Manipulating EXIF Tags for the Mavic Air

One of the fun things you can do with the panorama images created by the Mavic Air drone is to upload them to places these images can be seen a wide audience. Posting to Facebook is fun, but very few places will see more traffic than images posted to Google Maps.

The PanoEXIF GUI
The PanoEXIF GUI
I have posted a few dozen 360 photo spheres to Google Maps, most have been viewed tens of thousands of times, a few have view counts of a hundreds of thousands of times. Given that I often use Maps to explore areas I intend to visit, or may never visit and just want to see, it seems proper to also contribute to this online resource.

The newer DJI drones like the Mavic Air produce 360 panoramas automatically. Stitched on-the-fly onboard the drone the panoramas are saved to the memory card ready for use at the end of the flight. The images are not without issues, the onboard stitching is quick and small flaws are usually visible. Far better results can be achieved by other stitching software in post, but the drone produced panoramas are generally good enough for web posting.

Continue reading “Manipulating EXIF Tags for the Mavic Air”

The Mavic Air Panorama Modes

One of the most useful features of the Mavic Air are the built in panorama modes. These are pre-programmed maneuvers, like the quick-shots, that take a series of exposures to stitch into a single frame.

Mauna Kea above the Morning Fog
Mauna Kea seen above morning fog, a Mavic wide panorama of nine frames
The panorama feature was offered in earlier models like the Mavic Pro, the difference in the Air is that the stitching is done on-board, ready to download from the SD card as a finished product at the end of the flight, no need to process in the DJI software.

There are two panorama modes I find myself using regularly. The spherical and horizontal modes both offer a view from the drone that overcomes the limitations of the camera.

Continue reading “The Mavic Air Panorama Modes”

Morning Fogbow

As you drive to the top of the cloud layer you hit a point where the fog and the sunlight mingle. This is often between 7,000 to 9,000 feet, a mile or three below Hale Pōhaku. Passing through this zone is often a beautiful event in the day, rainbows, fogbows and misty shadows fill the mountain air…

A fogbow formed from drifting fog blowing across the Mauna Kea access road. Click on the image to peruse the panorama properly.

Mauna Kea Summit Panorama

Mauna Kea Summit at Night
The Mauna Kea summit at night, panorama of seven frames with a Canon 6D, 20s @ ISO6200 and Rokinon 14mm f/2.8 lens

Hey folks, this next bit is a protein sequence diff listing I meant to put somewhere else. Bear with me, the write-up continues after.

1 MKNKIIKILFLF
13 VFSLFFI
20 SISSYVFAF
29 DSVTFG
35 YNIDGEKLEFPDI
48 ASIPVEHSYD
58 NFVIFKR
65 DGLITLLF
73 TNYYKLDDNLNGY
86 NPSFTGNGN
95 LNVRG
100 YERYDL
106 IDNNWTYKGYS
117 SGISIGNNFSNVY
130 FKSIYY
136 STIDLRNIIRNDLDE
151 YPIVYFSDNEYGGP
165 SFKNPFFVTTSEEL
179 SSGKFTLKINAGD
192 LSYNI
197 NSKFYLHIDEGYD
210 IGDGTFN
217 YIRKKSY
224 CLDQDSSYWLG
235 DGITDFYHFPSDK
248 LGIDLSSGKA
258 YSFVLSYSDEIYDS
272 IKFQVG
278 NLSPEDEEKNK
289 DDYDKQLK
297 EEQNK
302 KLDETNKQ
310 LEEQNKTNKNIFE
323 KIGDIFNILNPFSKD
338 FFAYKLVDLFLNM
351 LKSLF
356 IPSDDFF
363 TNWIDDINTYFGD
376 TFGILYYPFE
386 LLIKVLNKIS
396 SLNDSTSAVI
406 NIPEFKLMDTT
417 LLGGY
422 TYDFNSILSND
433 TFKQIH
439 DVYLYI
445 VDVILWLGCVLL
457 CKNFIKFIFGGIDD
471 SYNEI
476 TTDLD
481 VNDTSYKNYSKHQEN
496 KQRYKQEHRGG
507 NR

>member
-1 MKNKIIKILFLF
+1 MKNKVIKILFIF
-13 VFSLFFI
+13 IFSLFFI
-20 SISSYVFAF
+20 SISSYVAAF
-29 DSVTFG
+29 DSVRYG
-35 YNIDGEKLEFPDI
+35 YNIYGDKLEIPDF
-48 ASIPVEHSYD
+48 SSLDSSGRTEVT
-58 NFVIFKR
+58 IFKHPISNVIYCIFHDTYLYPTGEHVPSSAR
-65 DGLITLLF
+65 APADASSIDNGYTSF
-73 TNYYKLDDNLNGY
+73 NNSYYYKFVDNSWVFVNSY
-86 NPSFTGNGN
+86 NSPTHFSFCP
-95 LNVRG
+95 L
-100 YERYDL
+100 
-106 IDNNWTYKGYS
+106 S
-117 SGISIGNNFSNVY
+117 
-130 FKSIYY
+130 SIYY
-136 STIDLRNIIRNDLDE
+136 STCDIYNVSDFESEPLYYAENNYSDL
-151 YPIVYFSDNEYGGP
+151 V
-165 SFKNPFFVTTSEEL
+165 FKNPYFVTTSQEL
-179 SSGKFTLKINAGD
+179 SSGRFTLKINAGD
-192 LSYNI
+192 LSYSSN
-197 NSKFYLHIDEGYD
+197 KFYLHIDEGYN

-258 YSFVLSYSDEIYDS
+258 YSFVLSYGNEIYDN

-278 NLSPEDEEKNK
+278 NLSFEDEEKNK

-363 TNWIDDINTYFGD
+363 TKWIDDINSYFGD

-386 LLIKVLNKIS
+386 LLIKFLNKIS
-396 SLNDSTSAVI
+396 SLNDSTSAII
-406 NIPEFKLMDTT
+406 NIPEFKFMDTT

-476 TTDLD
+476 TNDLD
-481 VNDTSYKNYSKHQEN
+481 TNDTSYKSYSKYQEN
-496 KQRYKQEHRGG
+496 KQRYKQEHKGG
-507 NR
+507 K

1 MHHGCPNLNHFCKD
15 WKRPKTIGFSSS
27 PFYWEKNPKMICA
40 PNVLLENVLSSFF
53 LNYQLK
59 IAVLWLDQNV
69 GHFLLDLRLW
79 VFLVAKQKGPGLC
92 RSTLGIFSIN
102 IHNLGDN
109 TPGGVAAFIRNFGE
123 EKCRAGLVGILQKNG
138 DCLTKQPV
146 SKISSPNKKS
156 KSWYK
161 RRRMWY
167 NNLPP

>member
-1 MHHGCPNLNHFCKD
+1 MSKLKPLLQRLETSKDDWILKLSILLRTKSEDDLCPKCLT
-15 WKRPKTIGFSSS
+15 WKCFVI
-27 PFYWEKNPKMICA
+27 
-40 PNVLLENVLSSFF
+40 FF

It may look small, but this image is anything but small, click on it to find out. The panorama is assembled from seven frames, with final dimensions of over 12,000 x 2,000 pixels. The version posted here is a bit smaller, only 4,000 pixels wide. While it is a big image it does not really come close to the effect of actually standing there beside the camera. Also missing from the photo? The biting cold wind.

The image includes ten telescopes, two planets, two galaxies, two meteors, four volcanoes, and innumerable stars.

Google Photo Sphere for iOS

It helps that I now have an iPhone 4S in place of my ancient 3GS. Yes, I was nearly three models behind. I was in no rush to update as long as the phone did the job. The phone is a hand-me-down from Deb, who just updated to a 5S. It is not all one-sided, I recently updated to an iPad Air, while she gets by with the old iPad 2.

With the new iPad I had downloaded PhotoSynth from Microsoft, a free panorama application. My experiments with this software were far from successful, I have never achieved a satisfactory result. It is sufficient if all you want is a once around pano, but if you start to add a little vertical the stitching suffers. There are terrible stitching errors in every attempt I made to capture more than a single pass.

A few days later I learned that Google’s Photo Sphere app had been released for iOS I quickly headed to the app store to get it and give it a try. I shot a couple panoramas on my way up to the summit. The results? Much better, the program does assemble decent 360°x360° spheres.

There are some conditions that will give the software trouble. Dramatic lighting around sunrise or sunset will cause trouble. The varying exposures are not handled well, over-exposing the ground and other large areas of shadow. I have gotten the best results at mid-day with the Sun high overhead and even lighting as you spin. Alternately I have seen decent twilight results when the lighting is again fairly even over the entire scene.

Some stitching errors will be visible if there are a lot of straight lines visible. This will be most apparent in a built up environment, with large structures in the image. In natural surroundings it becomes more difficult to pick out the stitch lines between frames.

It takes two to three minutes to shoot a complete sphere. You spin in place, moving the camera from image to image as you shoot. Positioning of the camera is performed by simply aligning the camera at each aim point provided in the software. It appears that the software uses the phone accelerometer to detect the correct orientation of the camera. It is a bit like a shooting video game, aim and shoot, aim and shoot, each shot is fired automatically when you get the aim right. A progress bar surrounding the button at the bottom of the screen lets you know how much you have yet to do.

The app is designed to upload the images to Google Maps, making it appear as if the free app is designed as a way to create more content in Maps. While you do not have to upload your images, I have uploaded a few anyway. I do not mind contributing to a tool I have found enormously useful.

The full spheres are a lot of fun. Easy to take with the one camera you will have with you at all times. Given the half-decent photo quality of the later iPhone cameras the results are pretty good.